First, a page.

We contacted the shoe company, based in the UK, and the British customer service representative was perplexed. She was happy to help change the name, but the Postnord website had no information in English, so I had to painstakingly translate the relevant pages. She informed me she would see what she could do, but with Christmas and New Years coming up, they were unlikely to be able to get it done before January.

We waited. January came and went, and the problem still hadn’t been resolved. With just a few days left until the parcel was to be sent back to the UK, I tried one last time to pick it up.

I had a thought – maybe if I took my UK passport with me, they would be able to hand over the parcel? Swedish driving licences have a barcode on the back which postal workers scan, automatically uploading ID into the postal system, meaning errors can’t manually be fixed by postal workers. My foreign passport doesn’t have this barcode – maybe they can change the data manually?

I stood in the queue, heart racing, feeling like I was about to do something illegal. I smiled and handed over my passport like everything was normal. The postal worker typed in my details and went to collect my parcel.

“Is this really happening?” I thought. “Have I gone through all of this when I could have just gone in with my passport instead?”

I still don’t know whether my name was updated in the system or whether she manually input my name as Becky instead of Rebecca.

One thing is certain though: my dad has never sent a parcel to me addressed as Becky since.

2. The baby gift addressed to my newborn daughter

You may have thought that was my only story – if only!

Another issue I had goes back to when my 18-month-old daughter was a newborn. One of my English friends had very kindly ordered a book addressed to me, my husband and our daughter.

Unfortunately, she had only written our first names on the parcel. This was an issue for a number of reasons: firstly, my newborn daughter did not yet have a passport, so there was no way of proving her identity.

Secondly, my husband’s last name was not on the parcel, so we couldn’t prove his identity.

Thirdly, it was addressed to Becky rather than Rebecca, meaning that my name didn’t match the name on the parcel.

Still waiting for your newborn’s passport? You’ll have to wait before you can collect their first post. Photo: Christine Olsson/TT

Finally, me and my daughter were still waiting for our personnummer applications to be approved, meaning our names were not listed in the Swedish population register and therefore we didn’t exist on the postal service’s system.

I went down to the post office with my husband’s passport, my passport, our wedding certificate, my daughter’s birth certificate, wearing my daughter in our baby carrier. This wasn’t enough. They believed we were who I said we were, but their system wouldn’t let them hand over the parcel without valid approved ID.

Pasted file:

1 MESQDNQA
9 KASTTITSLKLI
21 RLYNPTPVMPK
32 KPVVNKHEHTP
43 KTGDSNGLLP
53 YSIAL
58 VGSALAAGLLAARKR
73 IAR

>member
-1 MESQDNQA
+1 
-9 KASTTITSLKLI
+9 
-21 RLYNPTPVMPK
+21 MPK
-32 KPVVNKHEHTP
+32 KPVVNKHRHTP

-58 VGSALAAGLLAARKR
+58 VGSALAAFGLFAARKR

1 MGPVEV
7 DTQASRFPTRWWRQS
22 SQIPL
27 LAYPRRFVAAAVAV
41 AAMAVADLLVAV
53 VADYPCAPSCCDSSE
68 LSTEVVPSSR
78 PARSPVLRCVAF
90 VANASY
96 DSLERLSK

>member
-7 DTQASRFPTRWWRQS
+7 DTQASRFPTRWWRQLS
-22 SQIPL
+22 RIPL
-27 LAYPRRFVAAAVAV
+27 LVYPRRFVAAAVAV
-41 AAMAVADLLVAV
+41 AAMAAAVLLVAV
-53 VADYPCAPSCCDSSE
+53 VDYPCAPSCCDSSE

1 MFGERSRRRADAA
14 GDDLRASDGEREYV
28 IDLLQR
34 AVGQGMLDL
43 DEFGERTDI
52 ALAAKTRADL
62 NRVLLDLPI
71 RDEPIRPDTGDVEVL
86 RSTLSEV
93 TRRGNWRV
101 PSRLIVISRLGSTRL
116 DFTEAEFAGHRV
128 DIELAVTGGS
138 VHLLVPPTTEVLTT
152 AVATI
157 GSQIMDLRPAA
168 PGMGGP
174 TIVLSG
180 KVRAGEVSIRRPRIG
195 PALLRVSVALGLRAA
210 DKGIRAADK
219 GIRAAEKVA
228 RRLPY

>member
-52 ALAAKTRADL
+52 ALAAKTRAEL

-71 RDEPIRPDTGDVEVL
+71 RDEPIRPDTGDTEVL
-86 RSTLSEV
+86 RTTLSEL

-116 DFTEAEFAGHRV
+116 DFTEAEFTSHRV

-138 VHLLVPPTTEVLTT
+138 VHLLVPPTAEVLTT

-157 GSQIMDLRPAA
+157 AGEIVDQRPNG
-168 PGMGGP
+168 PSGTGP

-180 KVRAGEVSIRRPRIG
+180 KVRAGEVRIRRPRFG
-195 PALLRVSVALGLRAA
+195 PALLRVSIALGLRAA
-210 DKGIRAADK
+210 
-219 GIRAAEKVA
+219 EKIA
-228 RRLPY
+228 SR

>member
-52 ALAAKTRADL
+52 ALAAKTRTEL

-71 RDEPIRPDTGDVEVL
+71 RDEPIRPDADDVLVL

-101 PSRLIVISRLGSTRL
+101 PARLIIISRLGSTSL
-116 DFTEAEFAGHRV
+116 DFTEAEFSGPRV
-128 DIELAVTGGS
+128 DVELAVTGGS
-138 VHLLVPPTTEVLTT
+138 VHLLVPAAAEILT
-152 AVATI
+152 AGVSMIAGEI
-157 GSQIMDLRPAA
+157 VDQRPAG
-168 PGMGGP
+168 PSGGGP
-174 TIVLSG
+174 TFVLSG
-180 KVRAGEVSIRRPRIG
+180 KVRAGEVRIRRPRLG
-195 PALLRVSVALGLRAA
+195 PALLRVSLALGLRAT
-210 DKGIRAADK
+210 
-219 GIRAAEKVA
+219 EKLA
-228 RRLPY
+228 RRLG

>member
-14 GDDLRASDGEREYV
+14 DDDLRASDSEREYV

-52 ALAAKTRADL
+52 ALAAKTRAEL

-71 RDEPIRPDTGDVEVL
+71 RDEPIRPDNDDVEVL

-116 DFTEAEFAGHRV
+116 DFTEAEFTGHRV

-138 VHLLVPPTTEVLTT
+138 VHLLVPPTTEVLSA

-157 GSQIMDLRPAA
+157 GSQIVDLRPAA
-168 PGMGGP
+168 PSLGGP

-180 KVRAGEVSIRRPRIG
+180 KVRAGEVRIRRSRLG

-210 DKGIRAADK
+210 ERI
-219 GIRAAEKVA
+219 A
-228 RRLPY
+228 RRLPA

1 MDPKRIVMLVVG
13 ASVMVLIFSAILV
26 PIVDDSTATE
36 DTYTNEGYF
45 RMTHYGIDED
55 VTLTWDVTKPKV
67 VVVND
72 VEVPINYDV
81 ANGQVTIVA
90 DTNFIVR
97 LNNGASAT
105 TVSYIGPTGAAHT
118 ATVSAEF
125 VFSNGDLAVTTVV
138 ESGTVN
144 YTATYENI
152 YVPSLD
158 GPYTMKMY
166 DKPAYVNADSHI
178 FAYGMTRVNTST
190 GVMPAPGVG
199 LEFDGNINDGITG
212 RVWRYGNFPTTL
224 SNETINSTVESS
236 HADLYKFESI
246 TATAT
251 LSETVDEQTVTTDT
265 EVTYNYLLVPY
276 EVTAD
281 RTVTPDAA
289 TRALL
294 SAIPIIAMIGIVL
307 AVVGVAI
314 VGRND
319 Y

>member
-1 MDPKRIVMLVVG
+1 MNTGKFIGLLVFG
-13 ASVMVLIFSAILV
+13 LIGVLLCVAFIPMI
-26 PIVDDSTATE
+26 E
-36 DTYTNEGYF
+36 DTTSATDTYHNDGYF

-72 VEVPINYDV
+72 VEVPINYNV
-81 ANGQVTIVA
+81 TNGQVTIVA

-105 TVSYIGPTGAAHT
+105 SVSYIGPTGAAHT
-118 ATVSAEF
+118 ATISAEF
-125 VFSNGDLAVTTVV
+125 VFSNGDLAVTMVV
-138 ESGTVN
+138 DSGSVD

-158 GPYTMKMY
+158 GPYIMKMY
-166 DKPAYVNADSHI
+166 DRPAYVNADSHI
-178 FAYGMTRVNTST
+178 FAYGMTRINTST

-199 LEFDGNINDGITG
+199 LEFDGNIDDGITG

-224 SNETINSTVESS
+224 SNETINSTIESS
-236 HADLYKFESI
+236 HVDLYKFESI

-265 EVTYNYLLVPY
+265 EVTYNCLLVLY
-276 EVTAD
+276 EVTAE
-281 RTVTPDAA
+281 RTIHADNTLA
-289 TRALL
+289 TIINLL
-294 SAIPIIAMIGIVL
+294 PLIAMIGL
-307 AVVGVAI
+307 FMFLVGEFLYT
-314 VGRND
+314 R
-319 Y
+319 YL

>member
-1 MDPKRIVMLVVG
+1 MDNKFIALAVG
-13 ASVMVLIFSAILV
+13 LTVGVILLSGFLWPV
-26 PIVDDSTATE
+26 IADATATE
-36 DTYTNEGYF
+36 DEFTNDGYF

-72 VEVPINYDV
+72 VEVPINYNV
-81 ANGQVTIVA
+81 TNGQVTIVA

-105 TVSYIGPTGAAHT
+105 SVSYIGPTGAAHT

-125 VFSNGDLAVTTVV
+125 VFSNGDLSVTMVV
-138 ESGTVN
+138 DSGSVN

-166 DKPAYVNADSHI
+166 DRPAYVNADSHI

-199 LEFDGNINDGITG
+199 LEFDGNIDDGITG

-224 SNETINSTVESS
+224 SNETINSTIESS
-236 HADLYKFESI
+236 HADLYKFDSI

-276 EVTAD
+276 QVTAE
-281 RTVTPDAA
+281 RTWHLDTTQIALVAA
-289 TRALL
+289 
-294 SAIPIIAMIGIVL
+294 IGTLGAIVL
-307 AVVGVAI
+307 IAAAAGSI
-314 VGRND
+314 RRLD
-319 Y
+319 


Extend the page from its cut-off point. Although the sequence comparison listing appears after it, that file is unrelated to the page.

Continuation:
We had the same issue as above – she had ordered the parcel directly from Amazon to save postage rather than sending it directly from the UK, so they were responsible for changing the names on the order.

Unfortunately, they were so slow to act that the parcel was returned.

We did get the book in the end though – we ordered it ourselves from a Swedish company instead and my friend sent over the money.

3. The wedding present addressed to the wrong last name

The final story for this article happened after my husband and I got married. I had chosen to keep my last name, something I had mentioned to family and friends in the run-up to the wedding. A woman keeping her name upon marriage is unusual in the UK, so most of my British friends and family had assumed I would take my husband’s name instead.

Despite this, my mum very excitedly sent a parcel to us after the wedding with some gifts from family. She followed British naming customs, meaning that parcels are addressed to Mr & Mrs, followed by the husband’s first initial and last name. Understandably, this confused the Swedish postal service.

Titles such as Mr and Mrs are uncommon in Sweden, and letters addressed to married women are not addressed to their husband’s name (quite rightly if you ask me), so they were confused as to why I was trying to explain to them that the parcel was addressed to me, despite the initial and last name not matching my own name.

Shes going to have to update her name in the population register before picking up any wedding presents. Photo: Janerik Henriksson/Scanpix

If this wasn’t bad enough, my mum had also misspelled my husband’s surname. By some miracle, the postal worker agreed to hand over the parcel once I produced my husband’s passport and explained that my British mum wasn’t particularly used to writing Swedish surnames, not without reluctantly commenting “I shouldn’t really be doing this…”.

Somewhat exasperated, I rang my mum and patiently explained that no, I hadn’t changed my surname and no, people don’t really use Mr and Mrs here, and yes, it is important that parcels match the recipient’s legal name.

All credit to her, she hasn’t done it again – although I do still call her before she sends a parcel just to make sure.